AIM: To determine the general and transplant-specific risk factors for fractures in kidney transplant recipients. METHODS: We conducted a cohort study of all adults who received a kidney-only transplant (n = 2723) in Ontario, Canada between 2002 and 2009. We used multivariable Cox proportional hazards regression to determine general and transplant-specific risk factors for major fractures (proximal humerus, forearm, hip, and clinical vertebral). The final model was established using the backward elimination strategy, selecting risk factors with a P-value ≤ 0.2 and forcing recipient age and sex into the model. We also assessed risk factors for other fracture locations (excluding major fractures, and fractures involving the skull, hands or feet). RESULTS: There were 132 major fractures in the follow-up (8.1 fractures per 1000 person-years). General risk factors associated with a greater risk of major fracture were older recipient age [adjusted hazard ratio (aHR) per 5-year increase 1.11, 95%CI: 1.03-1.19] and female sex (aHR = 1.81, 95%CI: 1.28-2.57). Transplant-specific risk factors associated with a greater risk of fracture included older donor age (5-year increase) (aHR = 1.09, 95%CI: 1.02-1.17) and end-stage renal disease (ESRD) caused by diabetes (aHR = 1.72, 95%CI: 1.09-2.72) or cystic kidney disease (aHR = 1.73, 95%CI: 1.08-2.78) (compared to glomerulonephritis as the reference cause). Risk factors across the two fracture locations were not consistent (major fracture locations vs other). Specifically, general risk factors associated with an increased risk of other fractures were diabetes and a fall with hospitalization prior to transplantation, while length of time on dialysis, and renal vascular disease and other causes of ESRD were the transplant-specific risk factors associated with a greater risk of other fractures. CONCLUSION: Both general and transplant-specific risk factors were associated with a higher risk of fractures in kidney transplant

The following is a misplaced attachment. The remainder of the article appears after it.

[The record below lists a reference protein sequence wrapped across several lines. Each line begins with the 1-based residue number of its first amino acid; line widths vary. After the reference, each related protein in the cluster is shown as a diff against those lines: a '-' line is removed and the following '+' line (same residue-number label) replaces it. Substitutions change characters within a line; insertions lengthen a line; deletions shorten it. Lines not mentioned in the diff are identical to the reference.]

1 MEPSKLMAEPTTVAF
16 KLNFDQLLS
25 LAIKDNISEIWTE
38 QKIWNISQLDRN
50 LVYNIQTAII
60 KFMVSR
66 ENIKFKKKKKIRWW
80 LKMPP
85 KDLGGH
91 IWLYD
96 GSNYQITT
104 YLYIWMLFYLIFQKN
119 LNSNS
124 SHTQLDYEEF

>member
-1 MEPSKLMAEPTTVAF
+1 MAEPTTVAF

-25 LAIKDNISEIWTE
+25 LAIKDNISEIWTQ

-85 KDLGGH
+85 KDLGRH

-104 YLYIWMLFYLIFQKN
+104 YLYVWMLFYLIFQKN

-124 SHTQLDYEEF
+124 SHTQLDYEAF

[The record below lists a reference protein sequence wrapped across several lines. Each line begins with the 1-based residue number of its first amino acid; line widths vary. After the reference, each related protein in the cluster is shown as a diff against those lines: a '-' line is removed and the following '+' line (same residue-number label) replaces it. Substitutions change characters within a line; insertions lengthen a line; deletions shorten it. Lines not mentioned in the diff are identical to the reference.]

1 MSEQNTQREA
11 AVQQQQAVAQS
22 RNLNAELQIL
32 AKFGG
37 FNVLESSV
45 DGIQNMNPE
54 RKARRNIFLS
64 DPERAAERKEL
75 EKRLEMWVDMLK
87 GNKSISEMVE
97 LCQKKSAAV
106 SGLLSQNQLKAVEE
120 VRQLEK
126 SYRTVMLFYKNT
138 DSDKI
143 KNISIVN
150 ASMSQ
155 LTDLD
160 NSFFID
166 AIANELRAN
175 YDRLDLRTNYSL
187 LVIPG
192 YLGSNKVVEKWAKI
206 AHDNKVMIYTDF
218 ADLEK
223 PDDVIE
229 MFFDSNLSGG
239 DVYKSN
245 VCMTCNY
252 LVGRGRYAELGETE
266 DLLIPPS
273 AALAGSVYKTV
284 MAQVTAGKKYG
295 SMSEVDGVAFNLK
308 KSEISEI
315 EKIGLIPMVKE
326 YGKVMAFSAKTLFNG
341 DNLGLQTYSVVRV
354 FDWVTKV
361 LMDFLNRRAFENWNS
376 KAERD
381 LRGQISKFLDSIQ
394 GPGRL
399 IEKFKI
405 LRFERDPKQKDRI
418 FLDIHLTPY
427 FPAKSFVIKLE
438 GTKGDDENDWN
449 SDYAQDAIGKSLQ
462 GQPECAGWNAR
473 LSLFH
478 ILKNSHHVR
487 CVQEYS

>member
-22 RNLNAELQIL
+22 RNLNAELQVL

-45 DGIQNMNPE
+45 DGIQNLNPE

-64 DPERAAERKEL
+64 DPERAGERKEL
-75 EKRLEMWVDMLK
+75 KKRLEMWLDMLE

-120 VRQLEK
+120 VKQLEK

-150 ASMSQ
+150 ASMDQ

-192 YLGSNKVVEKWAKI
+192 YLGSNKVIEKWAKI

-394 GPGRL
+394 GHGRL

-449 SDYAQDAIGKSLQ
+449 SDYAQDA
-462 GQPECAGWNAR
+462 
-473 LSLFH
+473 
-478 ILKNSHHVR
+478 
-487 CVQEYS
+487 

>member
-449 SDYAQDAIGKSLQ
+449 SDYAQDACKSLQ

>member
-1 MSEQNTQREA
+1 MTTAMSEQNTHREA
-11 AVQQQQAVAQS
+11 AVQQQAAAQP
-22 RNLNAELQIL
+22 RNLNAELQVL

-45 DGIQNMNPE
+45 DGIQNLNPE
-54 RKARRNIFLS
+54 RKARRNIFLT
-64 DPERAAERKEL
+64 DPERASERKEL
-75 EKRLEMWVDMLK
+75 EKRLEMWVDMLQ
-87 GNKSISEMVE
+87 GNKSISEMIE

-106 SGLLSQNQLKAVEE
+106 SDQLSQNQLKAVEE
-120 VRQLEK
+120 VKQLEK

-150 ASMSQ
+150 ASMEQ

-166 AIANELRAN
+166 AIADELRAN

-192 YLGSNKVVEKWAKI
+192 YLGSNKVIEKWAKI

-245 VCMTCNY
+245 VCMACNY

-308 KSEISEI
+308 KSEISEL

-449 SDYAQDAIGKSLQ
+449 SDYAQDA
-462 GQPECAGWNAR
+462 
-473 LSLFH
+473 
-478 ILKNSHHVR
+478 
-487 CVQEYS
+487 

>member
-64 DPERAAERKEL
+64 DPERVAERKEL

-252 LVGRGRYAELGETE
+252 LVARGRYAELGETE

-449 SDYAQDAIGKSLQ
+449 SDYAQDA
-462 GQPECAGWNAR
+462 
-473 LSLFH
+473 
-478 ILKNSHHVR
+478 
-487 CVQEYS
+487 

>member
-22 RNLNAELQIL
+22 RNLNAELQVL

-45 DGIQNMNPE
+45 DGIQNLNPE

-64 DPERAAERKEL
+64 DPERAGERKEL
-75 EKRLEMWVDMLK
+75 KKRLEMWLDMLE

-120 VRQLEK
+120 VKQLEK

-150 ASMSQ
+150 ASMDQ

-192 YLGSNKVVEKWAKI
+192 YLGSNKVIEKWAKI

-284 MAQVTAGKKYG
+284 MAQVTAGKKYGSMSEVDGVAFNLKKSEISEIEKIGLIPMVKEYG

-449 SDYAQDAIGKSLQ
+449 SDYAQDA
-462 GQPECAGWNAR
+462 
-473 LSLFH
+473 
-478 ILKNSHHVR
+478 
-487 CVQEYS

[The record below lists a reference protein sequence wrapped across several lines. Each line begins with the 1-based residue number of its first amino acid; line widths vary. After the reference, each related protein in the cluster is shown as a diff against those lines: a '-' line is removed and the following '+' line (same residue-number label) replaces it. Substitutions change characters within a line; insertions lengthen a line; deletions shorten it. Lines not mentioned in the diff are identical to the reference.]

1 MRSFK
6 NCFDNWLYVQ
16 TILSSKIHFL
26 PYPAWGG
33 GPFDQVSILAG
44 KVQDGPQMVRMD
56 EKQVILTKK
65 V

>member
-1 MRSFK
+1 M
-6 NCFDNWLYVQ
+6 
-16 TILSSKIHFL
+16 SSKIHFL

9. Wine and tobacco: risk factors for gastric cancer in France.

    PubMed

    Hoey, J; Montvernay, C; Lambert, R

    1981-06-01